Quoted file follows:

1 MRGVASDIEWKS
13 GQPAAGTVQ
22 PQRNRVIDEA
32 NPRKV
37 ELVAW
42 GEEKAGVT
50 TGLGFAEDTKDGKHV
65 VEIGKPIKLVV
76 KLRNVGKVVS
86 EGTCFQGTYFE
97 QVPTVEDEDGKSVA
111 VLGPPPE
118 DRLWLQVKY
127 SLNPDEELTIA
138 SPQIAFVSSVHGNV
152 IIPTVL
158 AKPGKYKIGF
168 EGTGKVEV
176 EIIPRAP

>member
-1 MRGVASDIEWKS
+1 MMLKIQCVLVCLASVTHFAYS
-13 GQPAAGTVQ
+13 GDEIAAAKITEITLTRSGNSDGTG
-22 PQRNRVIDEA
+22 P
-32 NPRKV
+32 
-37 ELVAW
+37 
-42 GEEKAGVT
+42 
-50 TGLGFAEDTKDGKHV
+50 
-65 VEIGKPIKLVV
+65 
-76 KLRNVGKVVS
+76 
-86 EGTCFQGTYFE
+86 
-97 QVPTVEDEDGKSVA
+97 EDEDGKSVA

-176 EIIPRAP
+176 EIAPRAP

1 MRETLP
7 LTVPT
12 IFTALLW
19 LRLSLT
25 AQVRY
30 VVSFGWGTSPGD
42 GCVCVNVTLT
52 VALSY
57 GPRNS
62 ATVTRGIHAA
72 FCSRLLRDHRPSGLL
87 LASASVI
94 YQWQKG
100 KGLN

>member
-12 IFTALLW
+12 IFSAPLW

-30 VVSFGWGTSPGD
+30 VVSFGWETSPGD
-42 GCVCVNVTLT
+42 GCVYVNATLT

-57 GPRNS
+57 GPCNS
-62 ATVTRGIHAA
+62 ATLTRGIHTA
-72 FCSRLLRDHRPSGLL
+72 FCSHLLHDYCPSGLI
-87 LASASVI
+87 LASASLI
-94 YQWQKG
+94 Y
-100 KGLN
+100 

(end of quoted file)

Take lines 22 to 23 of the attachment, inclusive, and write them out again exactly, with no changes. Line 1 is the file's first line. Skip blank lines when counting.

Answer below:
+1 MMLKIQCVLVCLASVTHFAYS
-13 GQPAAGTVQ